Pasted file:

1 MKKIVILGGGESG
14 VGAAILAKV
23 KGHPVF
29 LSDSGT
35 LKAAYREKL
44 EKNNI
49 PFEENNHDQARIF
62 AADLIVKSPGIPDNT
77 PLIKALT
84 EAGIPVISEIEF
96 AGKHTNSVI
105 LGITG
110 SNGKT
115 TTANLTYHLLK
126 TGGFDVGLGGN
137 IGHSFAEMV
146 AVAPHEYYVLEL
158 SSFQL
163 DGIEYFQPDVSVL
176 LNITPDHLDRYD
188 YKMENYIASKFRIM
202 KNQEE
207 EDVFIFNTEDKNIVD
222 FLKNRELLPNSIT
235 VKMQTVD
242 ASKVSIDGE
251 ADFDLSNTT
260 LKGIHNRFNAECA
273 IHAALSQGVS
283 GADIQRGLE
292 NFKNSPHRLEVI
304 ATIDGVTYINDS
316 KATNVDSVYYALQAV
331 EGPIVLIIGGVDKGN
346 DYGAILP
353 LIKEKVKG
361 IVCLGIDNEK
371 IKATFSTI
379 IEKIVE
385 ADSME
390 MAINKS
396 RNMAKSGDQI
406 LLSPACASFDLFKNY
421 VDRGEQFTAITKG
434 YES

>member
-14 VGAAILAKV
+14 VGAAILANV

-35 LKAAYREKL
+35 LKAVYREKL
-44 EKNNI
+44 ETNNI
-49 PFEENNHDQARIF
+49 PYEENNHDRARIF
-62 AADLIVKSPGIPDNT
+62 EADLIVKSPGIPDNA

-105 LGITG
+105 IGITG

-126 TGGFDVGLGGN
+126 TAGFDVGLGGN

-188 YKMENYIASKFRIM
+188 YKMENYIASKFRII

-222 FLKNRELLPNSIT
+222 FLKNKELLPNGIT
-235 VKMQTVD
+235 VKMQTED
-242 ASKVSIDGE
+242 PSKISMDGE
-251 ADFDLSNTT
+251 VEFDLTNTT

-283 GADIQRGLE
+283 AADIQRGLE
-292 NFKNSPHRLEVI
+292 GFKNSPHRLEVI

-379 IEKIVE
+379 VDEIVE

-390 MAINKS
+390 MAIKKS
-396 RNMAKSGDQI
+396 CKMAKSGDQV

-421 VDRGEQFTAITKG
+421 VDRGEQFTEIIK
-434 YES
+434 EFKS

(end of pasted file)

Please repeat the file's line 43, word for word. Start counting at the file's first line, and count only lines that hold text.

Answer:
406 LLSPACASFDLFKNY